Reading chapter five, I was contemplating how I've connected my kids in the past. How was I breaking down our classroom walls? Both in first and fourth grade, I created opportunities (mostly through my Twitter connections) for kids to interact on a more global level. We've blogged, interacted through our class Twitter account, have participated in Mystery Skypes, used a backchannel chat on Todays Meet to discuss a book, and made video calls to authors. But the more I pondered, the more I realized it's always been very "episodic" (as Franki and Bill called it!) Part of my goal this year is going to be to continue to find ways to weave these experiences more authentically into our learning and into our daily school lives. Again, I think if I keep my own connected life in mind, it will help me be even better at making sure I'm providing the same opportunities for my kids. I'm positive my Twitter friends will be an enormous help and inspiration for this goal!

Authenticity, intentionality, and connectedness will definitely be at the forefront of my mind as I continue to plan and ponder learning opportunities for my fourth graders!

"We believe strongly that if we create classrooms where reading is authentic, where students are connected to one another and to the world, and where students make intentional decisions as readers, we have created environments in which readers in the digital age can thrive." (p.86)

Thursday, July 9, 2015

#cyberPD - Digital Reading Part 1

Our #cyberPD event has become an integral part of summer professional development for so many outstanding educators! I am delighted to be co-hosting again this year, alongside Cathy Mere and Michelle Nero. This year, we're reading Digital Reading: What's Essential in Grades 3-8 by Bill Bass and Franki Sibberson. Our schedule is as follows:

Week of 7/6 - Chapters 1-2
Week of 7/13 - Chapters 3-5
Week of 7/20 - Chapters 6-7
Week of 7/27 - Wrap-up (live) Twitter Chat

We've moved our #cyberPD home to a Google Community this year! We still extend the invitation for people to visit individual blogs and comment there, but the Google Community will allow for yet another place to keep the conversation rolling. You can visit it by clicking here.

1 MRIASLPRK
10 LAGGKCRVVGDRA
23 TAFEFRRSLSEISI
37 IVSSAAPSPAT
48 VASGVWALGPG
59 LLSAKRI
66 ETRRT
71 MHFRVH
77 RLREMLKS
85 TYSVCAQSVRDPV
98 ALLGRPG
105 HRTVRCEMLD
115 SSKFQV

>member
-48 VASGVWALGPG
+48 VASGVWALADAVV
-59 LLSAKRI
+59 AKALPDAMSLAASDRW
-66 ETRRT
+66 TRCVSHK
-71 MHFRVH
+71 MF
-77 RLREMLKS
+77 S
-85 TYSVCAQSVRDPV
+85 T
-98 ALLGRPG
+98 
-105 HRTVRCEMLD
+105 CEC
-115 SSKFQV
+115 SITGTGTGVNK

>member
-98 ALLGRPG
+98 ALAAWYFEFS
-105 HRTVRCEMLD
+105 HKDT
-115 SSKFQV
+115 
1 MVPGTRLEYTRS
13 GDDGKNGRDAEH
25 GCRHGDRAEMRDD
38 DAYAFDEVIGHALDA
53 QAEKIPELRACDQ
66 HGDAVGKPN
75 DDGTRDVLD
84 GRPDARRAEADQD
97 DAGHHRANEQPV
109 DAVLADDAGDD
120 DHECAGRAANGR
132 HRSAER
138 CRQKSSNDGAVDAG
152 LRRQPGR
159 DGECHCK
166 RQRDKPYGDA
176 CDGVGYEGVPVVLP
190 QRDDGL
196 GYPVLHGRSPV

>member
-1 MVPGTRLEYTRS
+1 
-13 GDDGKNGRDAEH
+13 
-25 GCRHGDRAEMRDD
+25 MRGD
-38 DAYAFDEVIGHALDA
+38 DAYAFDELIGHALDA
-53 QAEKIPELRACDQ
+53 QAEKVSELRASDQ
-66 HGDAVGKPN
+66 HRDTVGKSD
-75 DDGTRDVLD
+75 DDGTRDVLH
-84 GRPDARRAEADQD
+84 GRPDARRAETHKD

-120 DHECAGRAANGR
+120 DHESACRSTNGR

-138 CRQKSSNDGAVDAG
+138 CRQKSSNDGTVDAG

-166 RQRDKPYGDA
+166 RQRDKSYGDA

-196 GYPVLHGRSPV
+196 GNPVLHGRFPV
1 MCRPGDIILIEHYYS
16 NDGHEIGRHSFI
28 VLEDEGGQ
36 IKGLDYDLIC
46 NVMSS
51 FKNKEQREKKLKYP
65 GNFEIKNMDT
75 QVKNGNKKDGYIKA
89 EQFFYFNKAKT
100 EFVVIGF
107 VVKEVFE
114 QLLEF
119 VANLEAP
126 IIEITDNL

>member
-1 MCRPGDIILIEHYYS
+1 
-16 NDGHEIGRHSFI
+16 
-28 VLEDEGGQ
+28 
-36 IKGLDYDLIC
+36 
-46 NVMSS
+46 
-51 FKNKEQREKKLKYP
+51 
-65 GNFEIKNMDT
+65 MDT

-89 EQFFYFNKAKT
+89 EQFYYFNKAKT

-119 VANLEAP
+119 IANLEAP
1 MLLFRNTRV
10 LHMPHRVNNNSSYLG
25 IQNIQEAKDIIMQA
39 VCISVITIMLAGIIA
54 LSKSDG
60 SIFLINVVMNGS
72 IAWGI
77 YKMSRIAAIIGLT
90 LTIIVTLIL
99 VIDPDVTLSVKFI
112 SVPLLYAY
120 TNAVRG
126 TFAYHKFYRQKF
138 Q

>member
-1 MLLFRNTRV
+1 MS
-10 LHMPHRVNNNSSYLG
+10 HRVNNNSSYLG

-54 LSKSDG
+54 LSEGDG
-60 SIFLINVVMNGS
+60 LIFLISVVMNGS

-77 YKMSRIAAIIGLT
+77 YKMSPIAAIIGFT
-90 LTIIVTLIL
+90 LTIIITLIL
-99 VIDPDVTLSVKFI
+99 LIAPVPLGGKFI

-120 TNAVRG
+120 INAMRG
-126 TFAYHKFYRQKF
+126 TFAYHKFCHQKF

My thoughts this week are also influenced by the time I spent at NerdCamp in Franki's session on Digital Reading. She shared her slides publicly via Twitter, so I'm hoping it's okay that I provide the link HERE! You can peruse the slides to see more about the key points she made. My favorite quote from her session was from slide 17...

"Choice invites intentionality and purpose."

Can't stop thinking about this! I'm a huge fan of choice in the classroom, and I know we have to make sure we are providing supports as students navigate their learning journeys. These supports will allow them to be intentional, purposeful users of technology in their reading and writing lives.

In chapter 1, I kept going back to the idea of how and when I've been using digital texts/resources in our classroom and in my own learning. I teach in a school where every child has a device; for the past two years, that device was an Android tablet (Kuno.) In the fall, we'll be switching to Chromebooks. We have been fortunate to have connections at our fingertips, but the more I think, the more I realize I may not have been as intentional as I could've been about the choices I made regarding digital literacy.

Moving forward, the three anchors that Franki and Bill focus on will be absolutely essential! Authenticity, intentionality, and connectedness will definitely help me plan for future lessons and experiences for my fourth graders.

To that end, I also attended a session led by Pernille Ripp at NerdCamp and one thing in particular has really stuck with me. She said,

"We're not teaching digital natives. We're teaching kids who use technology."

That quote really supports what Bill and Franki were saying in the first chapter. Just because students are online doesn't necessarily mean they truly understand how to navigate successfully, how to make intentional choices, and how to truly "learn" digitally.

In chapter 2, I forced myself to think about the decisions I've made in my classroom in the past two years that I've been teaching fourth grade. Was I staying true to what I believe about reading and writing instruction, grounded in the workshop approach? Sadly, I feel like I lost sight of some of my beliefs as I've made the transition from first grade to fourth grade. This chapter in particular has really helped me be honest with myself! The questions Franki and Bill pose will be essential for me as I bring myself back to my roots. 

I especially love on page 22 how they included the structural components of reading workshop and how those don't change just because we may be doing things digitally. The questions posed on page 23 will also help me as I meet with my readers next year!

I'm excited to now go over to our Google Community and read what others took away from the first two chapters!